Solar power is better than coal in many ways. But, coal is better than nothing. A few years ago I visited a family and a school in Zimbabwe. The poverty was extreme. Coal-based electric power would be a godsend for these people.
"Coal is better than nothing."Did anyone claim this?Though actually, that's what these economists found, for the modern US: Generating electrical power with coal and oil creates more damage than value-added, according to a 2011 study that included noted Yale economist William Nordhaus: "Environmental Accounting for Pollution in the United States Economy," Nicholas Z. Muller, Robert Mendelsohn, and William Nordhaus, American Economic Review, 101(5): 1649–75 (2011).http://www.aeaweb.org/articles.php?doi=10.1257/aer.101.5.1649Summarizing that paper's findings: for every $1 in value that comes from coal-generated electricity, it creates $2.20 in damages. Total damages: $70 billion per year (in 2012 dollars).Petroleum-generated electricity is even worse: $5.13 in damages for $1 in value.
David: I'm curious to know what you think of this Muller+ study.
I haven't read the study. The conclusion may be valid in some long-term sense, but it seems to defy common sense. The study seems to imply that the US should be poorer than Zimbabwe, because of all the coal and oil we burn. But, obviously that's not the case.
That doesn't follow. The US should be poorer for burning coal than if they had not. This says nothing relative to Zimbabwe.
I take your point, Layzej. Burning oil or coal causes harm that is a multiple of the good they do. Most of our economy derives directly or indirectly from burning oil and coal. If we stopped burning oil and coal, I imagine our economy would grind to a near halt. So, that study might seem to imply that we should have negative wealth because of all the oil and coal we've burned. But, I think they may have too low an estimate of the value from burning coal and oil.The paper is at http://pubs.aeaweb.org/doi/pdfplus/10.1257/aer.101.5.1649 I just skimmed a little of it. It seems to focus mostly on the cost of pollution. I suspect that the value added calculation might be the one I'd question. They calculate "VA of an industry is the market value of output minus the market value of inputs, not including the factors of production—labor, land, and capital." But, is this right? This definition seems to provide a very low estimate of the value of coal and oil. Without oil and coal, most of our economy would grind to a halt. Most of us would starve to death, if we didn't freeze to death first. I suspect that their calculation of Value Added may not reflect just how crucial oil and coal are to our economy.Cheers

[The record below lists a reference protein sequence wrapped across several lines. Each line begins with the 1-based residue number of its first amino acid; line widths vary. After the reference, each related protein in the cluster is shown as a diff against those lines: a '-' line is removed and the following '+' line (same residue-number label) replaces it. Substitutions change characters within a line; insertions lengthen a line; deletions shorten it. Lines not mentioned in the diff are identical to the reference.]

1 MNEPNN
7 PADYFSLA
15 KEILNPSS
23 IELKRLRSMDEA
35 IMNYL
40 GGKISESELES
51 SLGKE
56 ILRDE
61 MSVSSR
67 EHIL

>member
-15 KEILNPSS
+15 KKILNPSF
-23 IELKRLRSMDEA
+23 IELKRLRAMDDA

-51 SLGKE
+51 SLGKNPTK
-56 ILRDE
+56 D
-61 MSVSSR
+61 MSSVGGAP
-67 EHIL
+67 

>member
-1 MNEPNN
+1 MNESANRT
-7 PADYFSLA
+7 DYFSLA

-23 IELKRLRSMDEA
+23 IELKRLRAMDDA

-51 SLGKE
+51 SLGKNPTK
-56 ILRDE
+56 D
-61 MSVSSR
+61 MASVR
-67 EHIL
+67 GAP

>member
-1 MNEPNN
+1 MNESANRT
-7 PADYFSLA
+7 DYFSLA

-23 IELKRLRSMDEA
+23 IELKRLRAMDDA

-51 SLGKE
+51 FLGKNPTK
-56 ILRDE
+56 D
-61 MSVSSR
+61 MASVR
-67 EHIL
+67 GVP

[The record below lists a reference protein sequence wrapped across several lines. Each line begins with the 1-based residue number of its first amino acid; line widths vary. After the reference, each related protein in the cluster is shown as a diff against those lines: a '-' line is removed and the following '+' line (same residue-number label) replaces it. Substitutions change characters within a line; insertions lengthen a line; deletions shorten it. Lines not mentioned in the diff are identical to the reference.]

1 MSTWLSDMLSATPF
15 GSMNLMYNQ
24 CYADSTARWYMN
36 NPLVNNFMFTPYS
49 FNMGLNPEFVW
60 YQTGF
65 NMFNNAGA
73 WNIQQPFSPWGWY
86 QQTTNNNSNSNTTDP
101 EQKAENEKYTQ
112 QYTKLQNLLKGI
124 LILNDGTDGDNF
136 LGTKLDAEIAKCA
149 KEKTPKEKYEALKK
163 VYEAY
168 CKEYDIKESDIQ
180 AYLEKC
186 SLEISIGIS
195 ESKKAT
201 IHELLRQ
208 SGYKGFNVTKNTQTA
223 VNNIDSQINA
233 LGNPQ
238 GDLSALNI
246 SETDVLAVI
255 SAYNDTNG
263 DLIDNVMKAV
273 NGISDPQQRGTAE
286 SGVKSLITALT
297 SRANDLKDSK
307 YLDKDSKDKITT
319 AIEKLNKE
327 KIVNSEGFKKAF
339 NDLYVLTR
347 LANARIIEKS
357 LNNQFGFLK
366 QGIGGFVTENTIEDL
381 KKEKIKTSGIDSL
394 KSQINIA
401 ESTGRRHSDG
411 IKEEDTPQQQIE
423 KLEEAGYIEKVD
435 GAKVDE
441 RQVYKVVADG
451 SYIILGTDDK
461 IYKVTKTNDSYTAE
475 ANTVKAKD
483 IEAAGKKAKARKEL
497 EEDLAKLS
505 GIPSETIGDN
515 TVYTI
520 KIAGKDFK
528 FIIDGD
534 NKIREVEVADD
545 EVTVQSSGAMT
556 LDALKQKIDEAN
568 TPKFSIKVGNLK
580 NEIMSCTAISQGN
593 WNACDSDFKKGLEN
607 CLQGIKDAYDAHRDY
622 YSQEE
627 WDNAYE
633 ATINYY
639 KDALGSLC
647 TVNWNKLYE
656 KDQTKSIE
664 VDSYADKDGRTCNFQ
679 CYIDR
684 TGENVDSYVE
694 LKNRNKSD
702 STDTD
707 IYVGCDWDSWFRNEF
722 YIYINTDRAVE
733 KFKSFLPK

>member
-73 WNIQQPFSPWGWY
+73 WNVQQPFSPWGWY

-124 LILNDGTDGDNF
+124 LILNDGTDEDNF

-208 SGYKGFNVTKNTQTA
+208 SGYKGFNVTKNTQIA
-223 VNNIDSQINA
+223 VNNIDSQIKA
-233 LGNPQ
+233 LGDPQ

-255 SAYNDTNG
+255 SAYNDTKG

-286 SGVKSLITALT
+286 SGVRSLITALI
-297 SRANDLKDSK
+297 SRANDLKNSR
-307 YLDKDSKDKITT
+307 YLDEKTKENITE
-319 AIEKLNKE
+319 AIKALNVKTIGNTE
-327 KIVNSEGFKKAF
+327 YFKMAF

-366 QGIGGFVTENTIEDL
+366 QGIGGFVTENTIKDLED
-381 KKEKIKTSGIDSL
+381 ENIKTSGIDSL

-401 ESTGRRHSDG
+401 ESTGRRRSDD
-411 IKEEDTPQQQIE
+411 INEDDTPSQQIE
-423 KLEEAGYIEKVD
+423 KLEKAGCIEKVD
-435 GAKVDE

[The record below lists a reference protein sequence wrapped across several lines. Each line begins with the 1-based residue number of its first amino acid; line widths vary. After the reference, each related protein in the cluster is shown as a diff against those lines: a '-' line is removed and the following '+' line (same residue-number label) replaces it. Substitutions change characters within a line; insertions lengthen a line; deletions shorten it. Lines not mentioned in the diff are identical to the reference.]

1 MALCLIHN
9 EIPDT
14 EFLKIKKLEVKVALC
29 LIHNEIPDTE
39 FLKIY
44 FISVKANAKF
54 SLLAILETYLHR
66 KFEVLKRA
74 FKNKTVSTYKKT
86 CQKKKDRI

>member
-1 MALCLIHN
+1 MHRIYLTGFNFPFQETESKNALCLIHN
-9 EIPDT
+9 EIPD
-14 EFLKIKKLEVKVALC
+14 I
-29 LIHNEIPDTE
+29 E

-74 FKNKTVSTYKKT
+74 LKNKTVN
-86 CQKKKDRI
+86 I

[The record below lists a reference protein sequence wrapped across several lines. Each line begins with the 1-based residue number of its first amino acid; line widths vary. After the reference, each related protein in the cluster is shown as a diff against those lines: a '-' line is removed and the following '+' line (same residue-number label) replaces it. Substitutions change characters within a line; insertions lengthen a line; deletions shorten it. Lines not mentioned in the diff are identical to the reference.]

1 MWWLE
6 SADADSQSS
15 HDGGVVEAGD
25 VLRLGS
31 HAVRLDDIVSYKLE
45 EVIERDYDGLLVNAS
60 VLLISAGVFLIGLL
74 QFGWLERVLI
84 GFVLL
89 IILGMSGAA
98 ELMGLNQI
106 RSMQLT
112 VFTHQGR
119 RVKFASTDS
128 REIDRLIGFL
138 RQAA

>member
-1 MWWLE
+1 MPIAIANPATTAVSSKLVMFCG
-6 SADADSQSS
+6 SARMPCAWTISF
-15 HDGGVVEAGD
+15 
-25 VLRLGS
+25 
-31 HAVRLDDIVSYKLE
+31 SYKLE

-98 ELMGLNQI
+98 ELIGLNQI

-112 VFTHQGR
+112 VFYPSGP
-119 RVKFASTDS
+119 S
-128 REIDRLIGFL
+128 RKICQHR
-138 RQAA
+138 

Yeah. I don't know. One thing to consider is that the costs of climate change are distributed. USA would reap the benefits of burning coal while Zimbabwe would pay some portion of the cost.
Good point, Layzej. And, that's one reason why the Kyoto and Paris agreements failed. Another is the fact that the benefit of cutting CO2 emissions is years in the future. How does a politician sell a scheme that reduces the nation's wealth right now, but will not produe any measurable benefit to that nation? And, that negligible benefit won't even happen for many years. To be clear, I'm not saying countries shouldn't sacrifice to reduce their CO2 emissions. I'm saying that they're unlikely to do so.
Change is coming. Those at the vanguard now will win the future. China may eat our lunch: "So what is China doing? Its new five-year plan is a rush to electric cars, batteries, nuclear, wind, solar and energy efficiency — and a cap-and-trade system for carbon. Trump’s plan? More coal and oil. Hello? How can America be great if we don’t dominate the next great global industry — clean power?" - https://www.nytimes.com/2017/03/29/opinion/trump-is-a-chinese-agent.html
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